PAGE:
At first, I just wrote about anything. But then something happened: I started focusing on writing articles about topics that genuinely interested me.

At the time, I was struggling with budgeting, saving and debt so I gravitated towards personal finance. That’s been my main beat ever since.

If you’re looking for the TL;DR version, the takeaway is that I didn’t choose my niche so much as my niche chose me.

That might happen for you too. But sometimes, figuring out what your jam is takes some digging.

Choosing Your Profitable Online Business Niche

online business owner notes

The sooner you pick a niche, the sooner you can start building your online empire, right? 🙂

But if you’re stumped to come up with an online business niche idea, here’s what I recommend:

1. Start with what interests you.

A lot of people might say that if you’re going to start an online business, you should be letting your passion lead you.

On one level, I totally agree. Starting a side hustle or launching a business takes work and you don’t want to spend your time doing something you hate.

But what if you don’t really know what your passion is just yet?

Or, what if you have multiple passions and you’re not sure which one you want to pursue?

This is where you want to do some brainstorming and make one big list of everything that piques your interest. The goal here is to explore the possibilities and tune in to what you’re most drawn to.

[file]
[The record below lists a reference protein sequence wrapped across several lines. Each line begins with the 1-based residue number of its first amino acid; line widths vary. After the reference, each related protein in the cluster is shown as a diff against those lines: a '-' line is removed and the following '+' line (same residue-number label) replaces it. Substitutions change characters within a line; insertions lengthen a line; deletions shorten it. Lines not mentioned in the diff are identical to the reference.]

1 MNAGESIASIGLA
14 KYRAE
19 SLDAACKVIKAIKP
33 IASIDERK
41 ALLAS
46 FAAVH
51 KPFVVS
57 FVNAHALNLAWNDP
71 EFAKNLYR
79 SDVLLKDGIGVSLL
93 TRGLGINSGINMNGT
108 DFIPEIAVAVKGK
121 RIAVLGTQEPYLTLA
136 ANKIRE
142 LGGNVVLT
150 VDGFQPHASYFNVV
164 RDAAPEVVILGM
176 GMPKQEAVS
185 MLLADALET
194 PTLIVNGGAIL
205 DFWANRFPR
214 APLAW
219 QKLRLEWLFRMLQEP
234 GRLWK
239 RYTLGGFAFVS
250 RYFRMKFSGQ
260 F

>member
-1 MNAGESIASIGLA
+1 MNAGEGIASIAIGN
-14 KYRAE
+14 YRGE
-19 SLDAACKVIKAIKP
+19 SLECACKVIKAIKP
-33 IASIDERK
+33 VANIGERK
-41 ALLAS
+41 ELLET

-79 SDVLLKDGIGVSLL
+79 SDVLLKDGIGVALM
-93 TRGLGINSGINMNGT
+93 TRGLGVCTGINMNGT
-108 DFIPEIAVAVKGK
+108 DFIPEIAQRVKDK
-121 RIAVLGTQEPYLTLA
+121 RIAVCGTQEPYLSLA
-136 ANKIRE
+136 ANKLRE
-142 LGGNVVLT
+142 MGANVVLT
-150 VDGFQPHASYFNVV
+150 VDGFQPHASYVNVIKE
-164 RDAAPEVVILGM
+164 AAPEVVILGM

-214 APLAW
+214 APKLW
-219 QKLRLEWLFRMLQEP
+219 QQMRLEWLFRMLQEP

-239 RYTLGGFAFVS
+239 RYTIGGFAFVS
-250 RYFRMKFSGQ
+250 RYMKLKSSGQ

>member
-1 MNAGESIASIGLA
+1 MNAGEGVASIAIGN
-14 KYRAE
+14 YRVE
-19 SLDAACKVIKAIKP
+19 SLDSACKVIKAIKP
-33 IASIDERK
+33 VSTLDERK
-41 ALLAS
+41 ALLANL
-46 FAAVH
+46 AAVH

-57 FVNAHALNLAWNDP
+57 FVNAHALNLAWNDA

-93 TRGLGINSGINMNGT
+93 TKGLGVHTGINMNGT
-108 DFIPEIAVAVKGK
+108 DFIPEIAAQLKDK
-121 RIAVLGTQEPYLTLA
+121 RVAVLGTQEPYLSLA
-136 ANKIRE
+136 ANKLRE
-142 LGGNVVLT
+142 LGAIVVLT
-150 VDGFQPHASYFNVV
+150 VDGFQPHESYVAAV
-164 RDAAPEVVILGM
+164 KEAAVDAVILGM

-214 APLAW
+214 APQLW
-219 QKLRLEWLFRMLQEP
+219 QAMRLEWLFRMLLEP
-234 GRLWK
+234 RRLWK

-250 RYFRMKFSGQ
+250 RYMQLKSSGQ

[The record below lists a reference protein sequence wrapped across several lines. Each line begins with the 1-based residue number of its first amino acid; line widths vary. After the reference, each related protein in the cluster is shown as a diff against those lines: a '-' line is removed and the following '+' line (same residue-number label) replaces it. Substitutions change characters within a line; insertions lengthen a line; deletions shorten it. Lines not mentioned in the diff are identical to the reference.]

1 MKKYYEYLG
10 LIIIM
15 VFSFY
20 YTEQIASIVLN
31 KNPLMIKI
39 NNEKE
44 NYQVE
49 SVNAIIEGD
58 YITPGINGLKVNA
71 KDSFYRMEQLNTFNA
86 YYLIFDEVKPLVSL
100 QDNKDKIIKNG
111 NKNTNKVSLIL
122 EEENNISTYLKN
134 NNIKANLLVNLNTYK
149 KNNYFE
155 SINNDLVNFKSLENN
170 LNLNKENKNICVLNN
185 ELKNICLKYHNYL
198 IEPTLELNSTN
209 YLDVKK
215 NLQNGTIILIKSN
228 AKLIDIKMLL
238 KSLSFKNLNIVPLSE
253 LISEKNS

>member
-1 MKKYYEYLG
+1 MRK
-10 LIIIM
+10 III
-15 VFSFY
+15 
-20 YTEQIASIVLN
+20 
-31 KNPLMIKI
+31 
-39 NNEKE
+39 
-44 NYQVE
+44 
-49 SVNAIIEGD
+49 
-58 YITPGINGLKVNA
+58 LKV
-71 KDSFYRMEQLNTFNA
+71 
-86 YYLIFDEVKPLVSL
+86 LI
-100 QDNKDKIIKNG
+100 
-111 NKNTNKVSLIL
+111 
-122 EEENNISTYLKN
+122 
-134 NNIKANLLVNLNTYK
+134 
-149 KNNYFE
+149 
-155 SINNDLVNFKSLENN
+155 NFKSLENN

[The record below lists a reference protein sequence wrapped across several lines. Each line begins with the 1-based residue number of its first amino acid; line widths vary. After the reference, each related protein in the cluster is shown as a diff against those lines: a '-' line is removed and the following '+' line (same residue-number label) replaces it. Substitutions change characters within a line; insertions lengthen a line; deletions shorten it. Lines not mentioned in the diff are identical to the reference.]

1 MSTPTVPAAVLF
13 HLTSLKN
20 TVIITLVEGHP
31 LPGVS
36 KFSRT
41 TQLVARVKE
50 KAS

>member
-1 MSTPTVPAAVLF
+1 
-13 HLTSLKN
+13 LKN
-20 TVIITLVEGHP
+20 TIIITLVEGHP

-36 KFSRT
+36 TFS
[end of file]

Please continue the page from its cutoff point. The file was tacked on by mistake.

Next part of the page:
Once you’ve made your big list, go through it item by item and ask yourself Is this something that really gets me going?

If the answer is yes, then keep it on the list.

But if there’s something you feel more lukewarm than fired up about it, cross it off and move on to the next one.

2. Weigh your strengths and weaknesses.

online business niche

There are some things I’m good at as a freelancer.

I can write pretty well, which is obviously the most important thing. And I’m good at following directions and delivering what my clients and editors want (most of the time).

But…I’m a huge, HUGE procrastinator.

Don’t get me wrong, I’m not disorganized. I know exactly what I’m working on for any given week or day and I always hit my deadlines on time.

But I don’t always get an early jump on things like I should.

That’s my weakness and it could be yours too. Or it could be something totally different and you might be awesome at something I suck at.

The key is knowing which is which. This may not seem like important but don’t skip this step.

Knowing what your strengths matters for finding your business niche because you ideally want to specialize in something that won’t have a steep learning curve. And being aware of your weaknesses makes it easier to head off problems that could sidetrack your efforts to grow your business.